Vaccine adverse events can be reported to VAERS online or using a downloadable form.

To help keep our vaccines safe, it is important that all “clinically important adverse events that occur after vaccination of adults and children” be reported to VAERS, not just the ones that are known to be side effects.

Wait.

Isn’t an adverse event the same as a side effect?

Adverse Events Following Immunizations

To better understand that, let’s first look at how we define an adverse event following immunization (AEFI):

“An Adverse event following immunization (AEFI) is any untoward medical occurrence which follows immunization and which does not necessarily have a causal relationship with the usage of the vaccine. The adverse event may be any unfavourable or unintended sign, abnormal laboratory finding, symptom or disease.”

Classification of AEFIs

So it should be clear that not all adverse events are actually caused by vaccines.

Many are coincidental events that simply occur after a vaccine is given.

What’s the Difference Between Side Effects and Adverse Events Following Immunizations?

Others are true vaccine reactions though, including fever, pain, fainting, and allergic reactions, etc.

“A side effect is any health problem shown by studies to be caused by a vaccine. Like any medication, vaccines can cause side effects. Usually vaccine side effects are minor (for example, a sore arm where a shot was given or a low-grade fever after a vaccine) and go away on their own within a few days.”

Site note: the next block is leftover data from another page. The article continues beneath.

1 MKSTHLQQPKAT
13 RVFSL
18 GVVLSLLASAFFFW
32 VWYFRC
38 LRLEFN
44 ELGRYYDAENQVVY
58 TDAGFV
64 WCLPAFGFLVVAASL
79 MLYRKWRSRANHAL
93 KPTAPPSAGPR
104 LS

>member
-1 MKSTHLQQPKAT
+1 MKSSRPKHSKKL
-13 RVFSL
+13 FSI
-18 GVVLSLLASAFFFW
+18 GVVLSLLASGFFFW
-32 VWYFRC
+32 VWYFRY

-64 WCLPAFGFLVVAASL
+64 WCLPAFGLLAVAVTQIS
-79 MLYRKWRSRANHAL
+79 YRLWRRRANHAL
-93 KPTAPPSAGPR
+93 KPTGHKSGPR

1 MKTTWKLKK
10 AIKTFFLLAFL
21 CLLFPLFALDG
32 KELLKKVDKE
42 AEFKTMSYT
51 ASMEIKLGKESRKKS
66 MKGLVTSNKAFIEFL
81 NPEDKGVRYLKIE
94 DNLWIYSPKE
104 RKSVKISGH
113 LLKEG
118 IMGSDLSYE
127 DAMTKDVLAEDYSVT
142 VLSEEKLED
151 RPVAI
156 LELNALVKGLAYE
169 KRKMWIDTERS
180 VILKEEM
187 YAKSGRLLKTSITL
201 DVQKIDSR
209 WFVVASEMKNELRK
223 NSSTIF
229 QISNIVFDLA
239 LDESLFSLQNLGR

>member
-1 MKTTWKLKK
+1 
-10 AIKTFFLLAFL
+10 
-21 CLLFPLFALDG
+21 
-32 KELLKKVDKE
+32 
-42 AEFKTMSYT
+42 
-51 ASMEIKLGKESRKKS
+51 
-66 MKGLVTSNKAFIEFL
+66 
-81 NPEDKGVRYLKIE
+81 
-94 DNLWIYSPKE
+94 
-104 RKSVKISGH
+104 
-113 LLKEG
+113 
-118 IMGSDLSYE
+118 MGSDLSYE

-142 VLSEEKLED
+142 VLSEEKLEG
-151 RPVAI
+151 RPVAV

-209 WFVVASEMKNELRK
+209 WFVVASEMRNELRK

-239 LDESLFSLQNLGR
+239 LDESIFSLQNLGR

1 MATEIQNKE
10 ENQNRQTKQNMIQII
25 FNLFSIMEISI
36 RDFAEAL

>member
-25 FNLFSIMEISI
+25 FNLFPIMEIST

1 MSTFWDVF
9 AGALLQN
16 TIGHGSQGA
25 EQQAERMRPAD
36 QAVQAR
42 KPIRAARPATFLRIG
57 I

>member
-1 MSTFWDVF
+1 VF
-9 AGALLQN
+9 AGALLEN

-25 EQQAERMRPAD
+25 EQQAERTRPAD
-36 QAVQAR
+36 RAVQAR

Understanding Side Effects and Adverse Events

These are the reactions that we call side effects or adverse reactions of the vaccine.

Still, just because a sign or symptom can be a side effect of a vaccine doesn’t mean that it always will be.

“A vaccine reaction is an individual’s response to the inherent properties of the vaccine, even when the vaccine has been prepared, handled and administered correctly.”

Vaccine reactions – WHO Vaccine Safety Basics

Here are some other definitions:

  • adverse event – Medical occurrence temporally associated with the use of a medicinal product, but not necessarily causally related.
  • adverse reaction/side effect – A response to a drug which is noxious and unintended, and which occurs at doses normally used in man for the prophylaxis, diagnosis, or therapy of disease, or for the modifications of physiological function.
  • unexpected adverse reaction – Not consistent with applicable product information or characteristics of drug.
  • severe adverse event or reaction – are rarely life-threatening and usually do not result in long-term problems
  • serious adverse event or reaction – Any untoward medical occurrence that at any dose is life-threatening, results in death, requires inpatient hospitalization or prolongation of existing hospitalization, or results in persistent of significant disability or incapacity

Does understanding those definitions make it easier to see why you should be skeptical when folks try to scare you with VAERS reports and data from package inserts?

“Reports of all possible associations between vaccines and adverse events (possible side effects) are filed in VAERS. Therefore, VAERS collects data on any adverse event following vaccination, be it coincidental or truly caused by a vaccine. The report of an adverse event to VAERS is not documentation that a vaccine caused the event.”

Guide to Interpreting VAERS Data

They both can include reports about adverse events, not just side effects. So they both include events that can very well be coincidental, and not caused by a vaccine.

So when doing your research about vaccines, focus on real side effects, or things that are known to be caused by vaccines. You will find that most vaccine side effects are mild and that more serious or severe side effects are very rare.